Most of us will have at least one person in our family tree who had a brush with the law. It may have been a minor offence or something more serious. So here is a round up of the best places to find British crime and punishment records.

Where to find British Crime and Punishment Records. Bespoke Genealogy

The Proceedings of the Old Bailey, 1674-1913

Go to Old Bailey Online

The Proceedings were printed accounts of trials that took place at the Old Bailey; the Central Criminal Court in London, between 1674 and 1913. They have been digitized and are fully searchable. They contain details of nearly 200,000 criminal trials held between these years.

Even if you don’t have any criminal ancestors, or victims of crime, your relatives may have been called as witnesses.

Welsh Newspapers Online

Go to Welsh Newspapers Online

Historic newspapers are a great source for finding information about your criminal ancestors. Almost any crime, big or small, that passed before the courts will have been recorded here.

Welsh Newspapers Online is a free National Library of Wales site and contains 1.1 million pages of Welsh newspapers from the early 1800s to the 1910s. You can search for a name or subject or just browse the collection which contains both English and Welsh language publications.

British Newspaper Archives

Go to BNA

This collection is collaboration between FindMyPast and the British Library and is by far the largest collection of online British and Irish newspapers. See my post about this collection for more information.

The Gazette

Go to The Gazette

The London Gazette is the official organ of public record in Britain and the archives go back to 1665. If your ancestors were involved in legal proceedings, became bankrupt or owned a company, you will probably find something in the database.

For more on this resource, see An Amazing Free British Genealogy Resource: The Gazette.

National Archives:  Crime and Punishment

Go to TNA

The National Archives in London has a useful crime and punishment research guide explaining the records that they hold and are held by other archives. Very few of these records are available to view online. However, you can search the catalog and if you find a specific record that you want, you can pay for a copy to be made.

Relevant records held by TNA are court records, Metropolitan Police records and Home Office prison staffing records.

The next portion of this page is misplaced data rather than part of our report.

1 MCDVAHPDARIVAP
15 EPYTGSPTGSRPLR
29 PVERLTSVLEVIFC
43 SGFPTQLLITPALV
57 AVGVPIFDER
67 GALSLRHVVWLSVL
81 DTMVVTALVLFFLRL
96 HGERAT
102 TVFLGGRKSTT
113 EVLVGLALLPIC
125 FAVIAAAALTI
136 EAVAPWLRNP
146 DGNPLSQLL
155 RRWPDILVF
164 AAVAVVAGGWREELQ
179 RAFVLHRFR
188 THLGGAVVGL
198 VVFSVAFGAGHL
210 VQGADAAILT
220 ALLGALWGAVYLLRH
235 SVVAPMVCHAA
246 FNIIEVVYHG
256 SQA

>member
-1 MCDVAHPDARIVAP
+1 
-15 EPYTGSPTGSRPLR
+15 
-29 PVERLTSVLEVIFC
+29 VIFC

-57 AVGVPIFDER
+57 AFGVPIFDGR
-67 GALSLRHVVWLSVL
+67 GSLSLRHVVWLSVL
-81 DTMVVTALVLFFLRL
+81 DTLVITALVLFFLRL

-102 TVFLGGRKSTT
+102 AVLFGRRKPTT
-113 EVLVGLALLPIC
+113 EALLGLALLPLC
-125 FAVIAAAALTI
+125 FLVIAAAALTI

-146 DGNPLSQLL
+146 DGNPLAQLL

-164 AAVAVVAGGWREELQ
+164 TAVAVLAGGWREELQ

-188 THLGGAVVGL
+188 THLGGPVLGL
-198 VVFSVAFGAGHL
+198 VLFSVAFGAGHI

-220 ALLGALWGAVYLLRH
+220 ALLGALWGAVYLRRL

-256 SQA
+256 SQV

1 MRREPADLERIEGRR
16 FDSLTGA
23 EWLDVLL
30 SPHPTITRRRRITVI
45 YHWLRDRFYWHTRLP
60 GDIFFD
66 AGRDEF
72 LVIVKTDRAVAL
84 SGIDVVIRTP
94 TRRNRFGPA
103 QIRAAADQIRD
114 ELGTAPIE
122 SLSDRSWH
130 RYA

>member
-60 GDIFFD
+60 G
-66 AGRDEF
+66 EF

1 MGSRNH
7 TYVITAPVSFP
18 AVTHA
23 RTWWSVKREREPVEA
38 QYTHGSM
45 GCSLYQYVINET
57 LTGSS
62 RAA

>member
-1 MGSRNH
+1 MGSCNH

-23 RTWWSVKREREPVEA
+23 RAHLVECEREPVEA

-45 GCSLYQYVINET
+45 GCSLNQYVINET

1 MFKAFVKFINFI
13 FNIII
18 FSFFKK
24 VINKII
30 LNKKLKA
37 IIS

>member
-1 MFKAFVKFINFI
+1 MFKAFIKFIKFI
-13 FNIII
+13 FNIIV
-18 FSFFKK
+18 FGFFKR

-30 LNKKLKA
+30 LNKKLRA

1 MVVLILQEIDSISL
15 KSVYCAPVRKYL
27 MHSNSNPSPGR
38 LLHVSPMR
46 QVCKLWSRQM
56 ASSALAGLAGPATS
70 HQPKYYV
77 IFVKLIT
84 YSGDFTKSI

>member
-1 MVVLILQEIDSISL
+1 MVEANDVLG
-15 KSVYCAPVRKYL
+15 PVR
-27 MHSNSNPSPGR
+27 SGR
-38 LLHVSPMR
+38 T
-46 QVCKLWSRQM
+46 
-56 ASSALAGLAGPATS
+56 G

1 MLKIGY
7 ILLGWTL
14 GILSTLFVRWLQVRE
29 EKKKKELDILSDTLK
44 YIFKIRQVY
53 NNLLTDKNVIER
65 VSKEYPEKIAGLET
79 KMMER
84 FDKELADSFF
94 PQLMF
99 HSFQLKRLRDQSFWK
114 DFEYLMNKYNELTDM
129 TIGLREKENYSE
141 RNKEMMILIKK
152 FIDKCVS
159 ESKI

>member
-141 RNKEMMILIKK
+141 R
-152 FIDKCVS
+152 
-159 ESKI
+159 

Findmypast England & Wales, Crime, Prisons & Punishment, 1770-1935

Go to Findmypast

This record set contains over five million records of criminals who passed through the English and Welsh justice system between 1770 and 1935.

The Genealogist

Go to The Genealogist

The Genealogist has convict transportation registers of prisoners who were sent to Australia between 1787 and 1870. The site also has a register of people charged with indictable offences between 1805 and 1892.

Convict Transportation Registers Database

Go to the Convict database

Around 160,000 convicts from Britain and Ireland were transported to Australia between 1787 and 1867. This database from the State Library of Queensland contains details of 123,000 convicts. It was compiled from British Home Office records.

Ancestry

Go to Ancestry

Ancestry also has a criminal register, this time between 1791 and 1892 and covering England and Wales.

London Lives

Go to the London Lives website

This free resource focuses on the poor and working classes in the metropolis. It consists of more than 240,000 manuscripts and printed pages from eight archives in London as well as another fifteen data sets from other projects. These primary sources from 18th century London are fully searchable and include criminal court and coroner records.

National Records of Scotland: Crime and Criminals

Go to NRS

This useful guide explains the records available in Scotland and how to access them.

National Library of Wales Crime and Punishment Database

Go to NLW

The Crime and Punishment database has information about crimes, criminals and punishments from the gaol files of the Court of Great Sessions in Wales from 1730 until 1830.

Happy researching!

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